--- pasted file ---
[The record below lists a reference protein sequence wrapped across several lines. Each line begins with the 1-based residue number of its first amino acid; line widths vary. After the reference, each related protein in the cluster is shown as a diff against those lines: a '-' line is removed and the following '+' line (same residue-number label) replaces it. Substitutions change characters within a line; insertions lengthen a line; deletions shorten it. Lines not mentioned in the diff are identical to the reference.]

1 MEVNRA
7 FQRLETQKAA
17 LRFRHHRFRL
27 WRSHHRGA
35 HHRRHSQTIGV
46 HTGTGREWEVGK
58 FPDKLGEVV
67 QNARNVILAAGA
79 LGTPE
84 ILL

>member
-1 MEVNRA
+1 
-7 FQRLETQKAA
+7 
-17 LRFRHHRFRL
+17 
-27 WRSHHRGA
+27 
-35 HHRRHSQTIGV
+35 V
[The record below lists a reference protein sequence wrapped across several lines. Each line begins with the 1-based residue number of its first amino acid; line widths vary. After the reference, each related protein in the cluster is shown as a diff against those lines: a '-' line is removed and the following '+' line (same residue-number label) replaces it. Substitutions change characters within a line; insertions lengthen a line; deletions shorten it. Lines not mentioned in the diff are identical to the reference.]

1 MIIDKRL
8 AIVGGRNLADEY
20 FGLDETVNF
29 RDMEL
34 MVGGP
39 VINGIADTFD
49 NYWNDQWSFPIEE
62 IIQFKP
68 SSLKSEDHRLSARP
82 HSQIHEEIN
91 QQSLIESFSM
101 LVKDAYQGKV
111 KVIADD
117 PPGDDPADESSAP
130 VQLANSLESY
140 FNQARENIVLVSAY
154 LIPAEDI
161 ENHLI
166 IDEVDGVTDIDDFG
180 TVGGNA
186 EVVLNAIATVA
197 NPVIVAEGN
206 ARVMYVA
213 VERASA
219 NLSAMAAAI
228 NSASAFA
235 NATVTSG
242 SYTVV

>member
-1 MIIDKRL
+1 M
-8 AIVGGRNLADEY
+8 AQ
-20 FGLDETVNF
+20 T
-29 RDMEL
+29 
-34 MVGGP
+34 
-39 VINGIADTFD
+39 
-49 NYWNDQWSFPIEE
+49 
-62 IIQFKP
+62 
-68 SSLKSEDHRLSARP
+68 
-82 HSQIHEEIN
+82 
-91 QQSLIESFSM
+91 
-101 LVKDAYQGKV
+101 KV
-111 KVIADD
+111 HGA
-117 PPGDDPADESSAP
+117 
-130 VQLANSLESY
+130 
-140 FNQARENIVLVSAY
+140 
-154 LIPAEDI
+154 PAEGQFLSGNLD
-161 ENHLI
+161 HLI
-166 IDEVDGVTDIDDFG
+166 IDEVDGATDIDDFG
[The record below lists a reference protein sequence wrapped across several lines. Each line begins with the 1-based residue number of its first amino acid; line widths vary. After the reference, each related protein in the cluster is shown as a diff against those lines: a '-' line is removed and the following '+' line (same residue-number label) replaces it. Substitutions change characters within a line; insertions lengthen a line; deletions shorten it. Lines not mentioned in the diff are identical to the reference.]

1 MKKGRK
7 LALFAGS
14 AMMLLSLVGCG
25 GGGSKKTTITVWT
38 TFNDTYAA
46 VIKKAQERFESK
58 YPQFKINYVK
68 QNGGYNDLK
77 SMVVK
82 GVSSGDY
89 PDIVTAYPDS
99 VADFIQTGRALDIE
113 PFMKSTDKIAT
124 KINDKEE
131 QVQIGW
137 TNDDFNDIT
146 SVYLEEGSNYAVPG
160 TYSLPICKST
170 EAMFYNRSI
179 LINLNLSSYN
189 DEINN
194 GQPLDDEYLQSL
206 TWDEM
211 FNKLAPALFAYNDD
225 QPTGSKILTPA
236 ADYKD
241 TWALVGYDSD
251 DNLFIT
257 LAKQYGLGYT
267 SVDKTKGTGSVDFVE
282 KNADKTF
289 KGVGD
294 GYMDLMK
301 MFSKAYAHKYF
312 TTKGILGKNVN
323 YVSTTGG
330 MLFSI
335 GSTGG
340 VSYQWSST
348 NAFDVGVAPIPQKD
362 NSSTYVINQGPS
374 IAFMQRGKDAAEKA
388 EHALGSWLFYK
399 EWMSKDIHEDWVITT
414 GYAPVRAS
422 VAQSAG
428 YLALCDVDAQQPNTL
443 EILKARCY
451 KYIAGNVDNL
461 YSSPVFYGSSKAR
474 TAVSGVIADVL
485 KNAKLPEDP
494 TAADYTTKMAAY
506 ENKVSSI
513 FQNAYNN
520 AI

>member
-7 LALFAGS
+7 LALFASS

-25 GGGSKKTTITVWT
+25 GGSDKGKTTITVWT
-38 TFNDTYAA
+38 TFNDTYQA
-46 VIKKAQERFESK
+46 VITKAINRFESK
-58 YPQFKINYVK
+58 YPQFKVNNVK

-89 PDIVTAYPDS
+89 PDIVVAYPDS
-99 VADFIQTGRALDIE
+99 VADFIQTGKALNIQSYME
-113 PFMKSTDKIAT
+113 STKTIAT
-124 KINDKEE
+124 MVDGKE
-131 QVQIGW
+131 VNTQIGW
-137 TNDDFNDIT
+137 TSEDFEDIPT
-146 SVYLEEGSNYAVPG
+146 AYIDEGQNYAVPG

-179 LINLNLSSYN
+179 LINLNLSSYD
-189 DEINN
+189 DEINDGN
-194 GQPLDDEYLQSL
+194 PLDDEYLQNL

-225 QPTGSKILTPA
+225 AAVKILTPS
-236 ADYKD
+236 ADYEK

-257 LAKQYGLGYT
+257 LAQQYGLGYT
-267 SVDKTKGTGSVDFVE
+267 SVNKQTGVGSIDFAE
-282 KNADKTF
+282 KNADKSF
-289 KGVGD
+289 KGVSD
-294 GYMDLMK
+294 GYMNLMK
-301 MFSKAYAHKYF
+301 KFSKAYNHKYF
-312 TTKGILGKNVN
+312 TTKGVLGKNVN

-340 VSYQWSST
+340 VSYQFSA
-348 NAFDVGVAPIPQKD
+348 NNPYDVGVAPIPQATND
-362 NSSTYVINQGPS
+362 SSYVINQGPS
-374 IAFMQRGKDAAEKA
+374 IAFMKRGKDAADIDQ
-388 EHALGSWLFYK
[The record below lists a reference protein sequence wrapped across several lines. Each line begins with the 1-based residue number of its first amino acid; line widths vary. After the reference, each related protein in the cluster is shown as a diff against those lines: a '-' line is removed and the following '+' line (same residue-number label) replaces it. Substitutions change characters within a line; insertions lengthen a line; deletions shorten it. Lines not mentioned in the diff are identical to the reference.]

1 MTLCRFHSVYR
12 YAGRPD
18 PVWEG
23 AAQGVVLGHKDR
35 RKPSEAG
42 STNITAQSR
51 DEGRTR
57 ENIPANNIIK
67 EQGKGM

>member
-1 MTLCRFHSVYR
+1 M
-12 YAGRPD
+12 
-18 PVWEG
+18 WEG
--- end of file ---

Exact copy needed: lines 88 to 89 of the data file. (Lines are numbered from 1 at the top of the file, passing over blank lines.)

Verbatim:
+161 HLI
-166 IDEVDGVTDIDDFG